According to Edward Mortimer, former Director of Communications at the UN, “the current pandemic cries out for a global response” not only to address public health issues but also to tackle other threats that are interconnected such as climate change, violent conflict and inequality. “It is vital that ordinary people from all continents mobilise to insist on such a response; and the World Citizens’ Initiative seems the perfect way to do it,” he said.

Patricia Lerner, a Senior Advisor at Greenpeace International, pointed out that “Greenpeace believes the public interest must be ensured by making sure the people are heard, not special interests. A World Citizens’ Initiative is an important mechanism to make ‘We the Peoples of the United Nations’ possible.”

The proposal is highlighted in CIVICUS’ new State of Civil Society Report 2020. According to the report, “if implemented, the UN World Citizens’ Initiative could provide a powerful focus for civil society engagement, enabling civil society organizations with strong country presences but limited international-level representation to become involved in international advocacy, by playing to their domestic strengths and mobilising their constituencies to demand global-level change.”

The idea of a UN World Citizens’ Initiative is that if a certain number of global citizens from across the world’s regions endorses a citizen-launched proposal, either the UN General Assembly or the UN Security Council have to put the item on their agenda and need to adopt resolutions as a response.


An Appeal to national leaders and international institutions

The coronavirus pandemic has caused a global health and economic crisis that requires global solutions. However, the national-international structure is unable to offer an adequate response to it. Thought leaders around the world – Saskia Sassen, Daniele Archibugi, Mary Burton, Garret Brown, Susan George,Richard Sennett, Erna Paris, Fernando Savater, Loris Zanatta, among others – have signed this documentdemanding to political leaders and international institutions to strengthen the UN system, the World Health Organizationand the international existing weak structure as well, applying the principles of federalism and democracy worldwide. It’s a crucial moment for democracy across the globe. We can’t be out of the field.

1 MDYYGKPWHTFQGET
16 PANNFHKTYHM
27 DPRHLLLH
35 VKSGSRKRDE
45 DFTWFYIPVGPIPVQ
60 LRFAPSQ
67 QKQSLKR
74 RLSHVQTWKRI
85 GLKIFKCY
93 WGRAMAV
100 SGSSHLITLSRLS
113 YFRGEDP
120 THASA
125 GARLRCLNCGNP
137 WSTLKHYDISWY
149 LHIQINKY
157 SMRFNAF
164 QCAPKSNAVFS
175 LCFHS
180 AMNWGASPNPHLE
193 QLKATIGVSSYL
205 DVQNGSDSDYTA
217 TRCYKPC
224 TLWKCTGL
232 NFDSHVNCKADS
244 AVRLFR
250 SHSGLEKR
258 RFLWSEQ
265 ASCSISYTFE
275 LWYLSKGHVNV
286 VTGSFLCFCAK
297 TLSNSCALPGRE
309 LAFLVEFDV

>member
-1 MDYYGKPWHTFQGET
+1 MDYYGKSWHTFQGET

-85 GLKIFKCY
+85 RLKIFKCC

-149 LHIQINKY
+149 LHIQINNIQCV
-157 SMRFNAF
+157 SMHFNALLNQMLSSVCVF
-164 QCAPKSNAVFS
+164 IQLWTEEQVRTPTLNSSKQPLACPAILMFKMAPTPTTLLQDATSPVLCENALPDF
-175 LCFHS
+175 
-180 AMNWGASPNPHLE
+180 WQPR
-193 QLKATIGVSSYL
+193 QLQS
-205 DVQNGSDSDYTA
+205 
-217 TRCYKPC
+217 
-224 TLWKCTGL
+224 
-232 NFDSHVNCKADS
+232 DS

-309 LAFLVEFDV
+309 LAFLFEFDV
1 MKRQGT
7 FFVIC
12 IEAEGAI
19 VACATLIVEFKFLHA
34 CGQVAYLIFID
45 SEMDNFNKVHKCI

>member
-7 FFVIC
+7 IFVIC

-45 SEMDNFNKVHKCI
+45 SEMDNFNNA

Camila Lopez Badra

(for further information and for signing please go to https://globaldemocracy.wixsite.com/covid19)

A P P E A L

  • The current coronavirus crisis requires global cooperation and solutions which the existing national/inter-national political system is incapable of delivering. Seven billion human beings are now living in a world globalized by the economy and technology but divided into almost 200 national states which adopt separate measures with scarce coordination and effectiveness. The Covid-19 pandemic shows each of them prioritizing their own vision and interests, which causes unnecessary damage to the world economy and the global society, and costs thousands of human lives.
  • By definition, national states are unable to deal with global issues. Their failures don’t just affect their own citizens but have spill-over effects on all the inhabitants of this small hyper-connected planet, damaging global commons. Global coordination and policies are urgently needed to defend the global ecosystem and world public health, and to protect the economy and employment all over the planet. Of course, national sovereignty must continue to be respected for national affairs, but effective global decision making is also necessary to protect the welfare and survival of humanity as a whole.